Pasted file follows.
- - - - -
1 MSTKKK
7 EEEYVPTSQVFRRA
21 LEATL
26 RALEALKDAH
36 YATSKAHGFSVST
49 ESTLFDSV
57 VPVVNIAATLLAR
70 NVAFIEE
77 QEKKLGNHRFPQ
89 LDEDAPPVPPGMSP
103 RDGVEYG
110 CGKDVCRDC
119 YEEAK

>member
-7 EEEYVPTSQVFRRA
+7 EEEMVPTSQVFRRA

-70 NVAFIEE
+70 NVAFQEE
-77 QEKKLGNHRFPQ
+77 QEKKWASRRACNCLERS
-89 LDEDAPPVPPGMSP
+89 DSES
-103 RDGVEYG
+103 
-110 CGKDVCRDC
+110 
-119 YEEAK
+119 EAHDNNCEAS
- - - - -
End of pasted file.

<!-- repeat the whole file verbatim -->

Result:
1 MSTKKK
7 EEEYVPTSQVFRRA
21 LEATL
26 RALEALKDAH
36 YATSKAHGFSVST
49 ESTLFDSV
57 VPVVNIAATLLAR
70 NVAFIEE
77 QEKKLGNHRFPQ
89 LDEDAPPVPPGMSP
103 RDGVEYG
110 CGKDVCRDC
119 YEEAK

>member
-7 EEEYVPTSQVFRRA
+7 EEEMVPTSQVFRRA

-70 NVAFIEE
+70 NVAFQEE
-77 QEKKLGNHRFPQ
+77 QEKKWASRRACNCLERS
-89 LDEDAPPVPPGMSP
+89 DSES
-103 RDGVEYG
+103 
-110 CGKDVCRDC
+110 
-119 YEEAK
+119 EAHDNNCEAS